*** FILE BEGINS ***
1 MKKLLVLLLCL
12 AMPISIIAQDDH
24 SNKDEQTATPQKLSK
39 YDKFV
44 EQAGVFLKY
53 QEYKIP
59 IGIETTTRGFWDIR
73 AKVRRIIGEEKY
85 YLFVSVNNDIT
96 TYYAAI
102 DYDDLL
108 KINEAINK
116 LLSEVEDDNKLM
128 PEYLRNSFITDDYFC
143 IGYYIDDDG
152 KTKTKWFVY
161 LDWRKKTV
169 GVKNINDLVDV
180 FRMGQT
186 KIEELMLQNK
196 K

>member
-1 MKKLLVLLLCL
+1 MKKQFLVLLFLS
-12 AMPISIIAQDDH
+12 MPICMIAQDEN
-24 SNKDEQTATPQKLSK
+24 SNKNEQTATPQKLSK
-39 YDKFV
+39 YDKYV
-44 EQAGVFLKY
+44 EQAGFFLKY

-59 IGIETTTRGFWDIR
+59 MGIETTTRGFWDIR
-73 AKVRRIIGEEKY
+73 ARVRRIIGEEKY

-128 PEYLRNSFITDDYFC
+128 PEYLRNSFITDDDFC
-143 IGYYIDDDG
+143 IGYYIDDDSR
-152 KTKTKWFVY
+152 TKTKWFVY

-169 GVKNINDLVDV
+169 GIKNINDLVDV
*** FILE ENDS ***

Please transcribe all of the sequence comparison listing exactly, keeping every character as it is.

1 MKKLLVLLLCL
12 AMPISIIAQDDH
24 SNKDEQTATPQKLSK
39 YDKFV
44 EQAGVFLKY
53 QEYKIP
59 IGIETTTRGFWDIR
73 AKVRRIIGEEKY
85 YLFVSVNNDIT
96 TYYAAI
102 DYDDLL
108 KINEAINK
116 LLSEVEDDNKLM
128 PEYLRNSFITDDYFC
143 IGYYIDDDG
152 KTKTKWFVY
161 LDWRKKTV
169 GVKNINDLVDV
180 FRMGQT
186 KIEELMLQNK
196 K

>member
-1 MKKLLVLLLCL
+1 MKKQFLVLLFLS
-12 AMPISIIAQDDH
+12 MPICMIAQDEN
-24 SNKDEQTATPQKLSK
+24 SNKNEQTATPQKLSK
-39 YDKFV
+39 YDKYV
-44 EQAGVFLKY
+44 EQAGFFLKY

-59 IGIETTTRGFWDIR
+59 MGIETTTRGFWDIR
-73 AKVRRIIGEEKY
+73 ARVRRIIGEEKY

-128 PEYLRNSFITDDYFC
+128 PEYLRNSFITDDDFC
-143 IGYYIDDDG
+143 IGYYIDDDSR
-152 KTKTKWFVY
+152 TKTKWFVY

-169 GVKNINDLVDV
+169 GIKNINDLVDV